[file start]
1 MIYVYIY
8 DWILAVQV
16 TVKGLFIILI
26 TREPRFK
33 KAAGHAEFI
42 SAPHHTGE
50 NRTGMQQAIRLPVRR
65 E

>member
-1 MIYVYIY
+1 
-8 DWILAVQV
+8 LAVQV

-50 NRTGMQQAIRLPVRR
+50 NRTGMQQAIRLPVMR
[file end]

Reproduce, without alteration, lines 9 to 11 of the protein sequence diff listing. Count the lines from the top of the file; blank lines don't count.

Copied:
>member
-1 MIYVYIY
+1 